the Nation.
(5) Tax policies and tax legislation to finance Government since June 1946.

Tax policies advocated by the Treasury since June 1946 have been
directed, toward meeting the changing needs of the Nation. This




14

1952 REPORT OF THE SECRETARY OF THE TREASURY .

momentous period of history presented distinct economic problems
to which tax policy had to be adapted.
During this period, the Treasury consistently advocated fiscal policies designed to safeguard the credit of the Government. I t actively
sought structural improvements to enhance the equity of the tax
laws. The outbreak of hostilities in Korea in mid-1950 imposed
severe strains on the economy and sharply increased revenue requirements. Since that time tax policy has borne the responsibility of
financing defense as nearly as possible on a pay-as-we-go basis, while
retaining the incentives to work and invest which are basic to our
free enterprise system.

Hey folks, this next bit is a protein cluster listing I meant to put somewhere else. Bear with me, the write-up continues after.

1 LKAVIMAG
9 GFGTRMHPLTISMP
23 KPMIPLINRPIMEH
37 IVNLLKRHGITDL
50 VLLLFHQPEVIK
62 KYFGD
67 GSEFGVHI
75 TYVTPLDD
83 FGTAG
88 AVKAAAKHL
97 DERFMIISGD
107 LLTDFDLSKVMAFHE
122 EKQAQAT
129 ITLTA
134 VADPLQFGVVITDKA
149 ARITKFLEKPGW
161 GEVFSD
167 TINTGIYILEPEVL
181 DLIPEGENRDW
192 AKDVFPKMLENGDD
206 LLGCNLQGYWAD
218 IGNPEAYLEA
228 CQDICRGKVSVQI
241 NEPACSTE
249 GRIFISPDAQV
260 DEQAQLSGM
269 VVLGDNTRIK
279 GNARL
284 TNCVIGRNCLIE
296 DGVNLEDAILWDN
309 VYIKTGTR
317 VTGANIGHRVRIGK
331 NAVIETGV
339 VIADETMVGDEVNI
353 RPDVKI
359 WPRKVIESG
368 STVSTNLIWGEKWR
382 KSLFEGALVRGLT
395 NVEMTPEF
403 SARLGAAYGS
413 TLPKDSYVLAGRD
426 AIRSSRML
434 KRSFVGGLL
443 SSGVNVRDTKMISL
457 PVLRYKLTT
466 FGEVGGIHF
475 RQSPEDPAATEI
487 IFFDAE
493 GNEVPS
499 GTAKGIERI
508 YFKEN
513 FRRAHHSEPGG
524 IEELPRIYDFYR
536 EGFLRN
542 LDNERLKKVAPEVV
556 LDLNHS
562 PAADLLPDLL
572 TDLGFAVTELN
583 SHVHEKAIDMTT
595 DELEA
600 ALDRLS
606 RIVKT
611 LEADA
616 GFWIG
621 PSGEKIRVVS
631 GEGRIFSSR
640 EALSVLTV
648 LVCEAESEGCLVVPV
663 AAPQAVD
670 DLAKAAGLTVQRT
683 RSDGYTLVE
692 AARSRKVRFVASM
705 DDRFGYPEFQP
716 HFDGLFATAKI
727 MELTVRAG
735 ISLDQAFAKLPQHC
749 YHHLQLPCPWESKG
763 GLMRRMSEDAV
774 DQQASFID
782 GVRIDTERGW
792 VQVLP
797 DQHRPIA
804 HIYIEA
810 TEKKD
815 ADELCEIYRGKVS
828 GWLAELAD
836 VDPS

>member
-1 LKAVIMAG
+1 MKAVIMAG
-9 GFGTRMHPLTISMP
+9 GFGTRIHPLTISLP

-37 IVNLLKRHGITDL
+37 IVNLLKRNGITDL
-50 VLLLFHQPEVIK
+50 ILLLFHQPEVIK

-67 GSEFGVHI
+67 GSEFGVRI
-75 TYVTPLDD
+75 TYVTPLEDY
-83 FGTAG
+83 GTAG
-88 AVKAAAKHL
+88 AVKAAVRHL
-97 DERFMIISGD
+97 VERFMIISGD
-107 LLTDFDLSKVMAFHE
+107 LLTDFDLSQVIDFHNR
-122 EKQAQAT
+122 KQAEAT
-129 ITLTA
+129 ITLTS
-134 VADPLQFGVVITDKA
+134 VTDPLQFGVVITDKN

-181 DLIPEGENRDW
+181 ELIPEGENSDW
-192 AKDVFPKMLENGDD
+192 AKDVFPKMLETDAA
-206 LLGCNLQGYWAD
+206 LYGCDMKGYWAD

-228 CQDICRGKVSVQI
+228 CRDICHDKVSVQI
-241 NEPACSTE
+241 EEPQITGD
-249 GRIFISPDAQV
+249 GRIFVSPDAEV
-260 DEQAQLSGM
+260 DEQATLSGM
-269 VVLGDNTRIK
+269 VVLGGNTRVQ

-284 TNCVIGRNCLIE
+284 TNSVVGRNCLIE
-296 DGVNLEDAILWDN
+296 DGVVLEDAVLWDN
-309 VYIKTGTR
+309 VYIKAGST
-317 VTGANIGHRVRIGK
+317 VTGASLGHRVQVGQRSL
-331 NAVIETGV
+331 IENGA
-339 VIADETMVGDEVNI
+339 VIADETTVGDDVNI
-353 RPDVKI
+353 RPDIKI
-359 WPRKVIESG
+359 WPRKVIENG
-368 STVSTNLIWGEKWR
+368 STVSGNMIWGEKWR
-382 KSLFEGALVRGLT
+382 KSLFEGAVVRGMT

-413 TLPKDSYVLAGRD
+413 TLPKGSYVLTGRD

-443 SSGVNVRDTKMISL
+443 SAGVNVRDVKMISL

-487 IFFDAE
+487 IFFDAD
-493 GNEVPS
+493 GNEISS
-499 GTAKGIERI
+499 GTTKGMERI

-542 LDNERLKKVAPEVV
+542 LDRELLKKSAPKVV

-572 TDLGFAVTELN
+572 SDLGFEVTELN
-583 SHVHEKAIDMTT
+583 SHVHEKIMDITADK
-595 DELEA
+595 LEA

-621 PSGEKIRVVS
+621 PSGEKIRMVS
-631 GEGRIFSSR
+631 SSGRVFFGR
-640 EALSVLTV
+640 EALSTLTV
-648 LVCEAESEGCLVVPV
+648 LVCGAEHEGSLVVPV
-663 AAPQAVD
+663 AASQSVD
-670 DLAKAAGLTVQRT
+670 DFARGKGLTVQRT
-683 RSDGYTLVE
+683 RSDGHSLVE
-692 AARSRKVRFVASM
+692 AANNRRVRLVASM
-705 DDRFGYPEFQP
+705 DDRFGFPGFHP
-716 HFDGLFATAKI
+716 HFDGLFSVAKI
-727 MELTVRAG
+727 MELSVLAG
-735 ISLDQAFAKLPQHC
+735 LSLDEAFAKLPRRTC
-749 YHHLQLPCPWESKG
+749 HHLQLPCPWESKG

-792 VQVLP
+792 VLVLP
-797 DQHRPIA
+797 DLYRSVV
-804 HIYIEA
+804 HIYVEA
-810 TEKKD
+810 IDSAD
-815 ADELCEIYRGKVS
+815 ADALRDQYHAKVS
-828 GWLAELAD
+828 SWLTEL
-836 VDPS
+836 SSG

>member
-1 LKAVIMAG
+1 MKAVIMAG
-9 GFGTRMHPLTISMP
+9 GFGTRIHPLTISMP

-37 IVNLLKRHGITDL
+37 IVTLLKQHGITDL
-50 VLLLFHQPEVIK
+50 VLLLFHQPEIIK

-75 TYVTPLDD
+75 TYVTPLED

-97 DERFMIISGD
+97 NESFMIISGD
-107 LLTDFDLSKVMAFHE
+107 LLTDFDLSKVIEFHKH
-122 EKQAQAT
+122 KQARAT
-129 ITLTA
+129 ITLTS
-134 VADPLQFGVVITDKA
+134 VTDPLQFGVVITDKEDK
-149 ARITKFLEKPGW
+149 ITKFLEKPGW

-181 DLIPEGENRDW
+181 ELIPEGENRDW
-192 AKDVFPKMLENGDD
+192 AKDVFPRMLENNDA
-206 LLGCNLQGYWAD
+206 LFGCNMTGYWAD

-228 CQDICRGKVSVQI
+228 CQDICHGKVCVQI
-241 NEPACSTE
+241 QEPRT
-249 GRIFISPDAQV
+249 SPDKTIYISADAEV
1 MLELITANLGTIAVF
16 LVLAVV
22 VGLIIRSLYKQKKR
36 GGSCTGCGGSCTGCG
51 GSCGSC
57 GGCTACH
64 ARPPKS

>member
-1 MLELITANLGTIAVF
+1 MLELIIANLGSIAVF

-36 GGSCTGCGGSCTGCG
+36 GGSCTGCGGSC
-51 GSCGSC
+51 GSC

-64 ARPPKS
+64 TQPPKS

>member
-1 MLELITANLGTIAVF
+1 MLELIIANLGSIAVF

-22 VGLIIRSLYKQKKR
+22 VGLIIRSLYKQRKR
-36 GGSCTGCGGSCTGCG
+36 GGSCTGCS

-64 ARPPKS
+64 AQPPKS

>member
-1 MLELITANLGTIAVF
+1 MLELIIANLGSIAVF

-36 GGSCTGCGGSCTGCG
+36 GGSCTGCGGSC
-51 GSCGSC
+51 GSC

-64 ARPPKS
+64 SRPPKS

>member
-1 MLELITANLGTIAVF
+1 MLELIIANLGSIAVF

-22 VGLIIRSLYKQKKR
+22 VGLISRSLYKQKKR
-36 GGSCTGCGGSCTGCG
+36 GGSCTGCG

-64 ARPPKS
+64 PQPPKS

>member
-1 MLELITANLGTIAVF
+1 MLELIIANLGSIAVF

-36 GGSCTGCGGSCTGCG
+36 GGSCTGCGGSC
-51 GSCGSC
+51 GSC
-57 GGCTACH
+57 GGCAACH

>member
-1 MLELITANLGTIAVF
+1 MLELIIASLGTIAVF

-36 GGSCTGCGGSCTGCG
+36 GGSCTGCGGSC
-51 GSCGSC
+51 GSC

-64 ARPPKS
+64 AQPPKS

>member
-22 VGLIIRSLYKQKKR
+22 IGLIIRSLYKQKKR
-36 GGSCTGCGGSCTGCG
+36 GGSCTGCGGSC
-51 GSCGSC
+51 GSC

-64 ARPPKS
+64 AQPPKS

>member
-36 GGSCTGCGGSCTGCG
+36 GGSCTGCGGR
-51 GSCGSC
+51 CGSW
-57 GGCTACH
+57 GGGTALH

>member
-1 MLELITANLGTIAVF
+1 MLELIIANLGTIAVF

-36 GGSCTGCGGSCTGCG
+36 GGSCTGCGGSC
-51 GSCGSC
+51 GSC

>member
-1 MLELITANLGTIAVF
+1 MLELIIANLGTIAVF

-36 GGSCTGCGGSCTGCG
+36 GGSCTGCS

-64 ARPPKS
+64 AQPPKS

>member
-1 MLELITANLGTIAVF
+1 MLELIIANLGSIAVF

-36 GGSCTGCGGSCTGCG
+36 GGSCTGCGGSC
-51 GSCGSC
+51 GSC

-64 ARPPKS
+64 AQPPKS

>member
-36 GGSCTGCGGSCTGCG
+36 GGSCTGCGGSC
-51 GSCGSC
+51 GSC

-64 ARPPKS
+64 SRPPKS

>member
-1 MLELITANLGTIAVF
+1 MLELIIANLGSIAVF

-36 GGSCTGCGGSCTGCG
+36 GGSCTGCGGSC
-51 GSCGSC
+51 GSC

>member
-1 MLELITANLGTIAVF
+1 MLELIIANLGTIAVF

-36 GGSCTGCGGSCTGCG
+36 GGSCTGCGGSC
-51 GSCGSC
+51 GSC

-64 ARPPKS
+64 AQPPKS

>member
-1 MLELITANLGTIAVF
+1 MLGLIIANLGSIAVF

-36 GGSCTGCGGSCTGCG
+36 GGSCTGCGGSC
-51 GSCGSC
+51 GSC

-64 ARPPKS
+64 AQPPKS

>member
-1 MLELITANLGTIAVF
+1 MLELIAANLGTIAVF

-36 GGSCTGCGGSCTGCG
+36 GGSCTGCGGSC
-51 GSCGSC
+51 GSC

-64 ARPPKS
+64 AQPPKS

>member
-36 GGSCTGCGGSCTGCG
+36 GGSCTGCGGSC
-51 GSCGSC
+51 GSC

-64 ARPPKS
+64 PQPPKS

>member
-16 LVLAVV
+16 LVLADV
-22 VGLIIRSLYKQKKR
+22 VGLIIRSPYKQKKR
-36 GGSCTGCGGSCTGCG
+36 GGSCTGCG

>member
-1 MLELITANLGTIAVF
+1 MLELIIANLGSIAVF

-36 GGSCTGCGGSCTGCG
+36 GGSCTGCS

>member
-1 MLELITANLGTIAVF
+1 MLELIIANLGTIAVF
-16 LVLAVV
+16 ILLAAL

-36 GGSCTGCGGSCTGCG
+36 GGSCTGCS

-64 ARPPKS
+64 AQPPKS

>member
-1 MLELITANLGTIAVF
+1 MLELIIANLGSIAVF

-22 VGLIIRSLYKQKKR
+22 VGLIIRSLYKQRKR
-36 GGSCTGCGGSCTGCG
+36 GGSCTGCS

During the six fiscal years ending with the fiscal year 1952, as a
whole, the Treasury operated with a net budget surplus of approximately $3% billion. Since tax increases passed by the Congress were
less than those recommended, the fiscal year 1952 ended with a $4
billion deficit and another deficit is anticipated for the fiscal year 1953.
The policy of covering governmental expenditures out of current
tax revenues during these years served to reduce the strains and dislocations due to inflation. During most of this period, the economy
was enjoying an unprecedented prosperity, and strong inflationary
pressures prevaUed. This situation called for tax policy aimed at
both balancing the budget and reducing the public debt. Such a
policy, was put into effect, and contributed in a positive way to the
maintenance of the credit of the Government and the soundness of
the country's currency.
In the fiscal year which saw the transition from war to peace^—the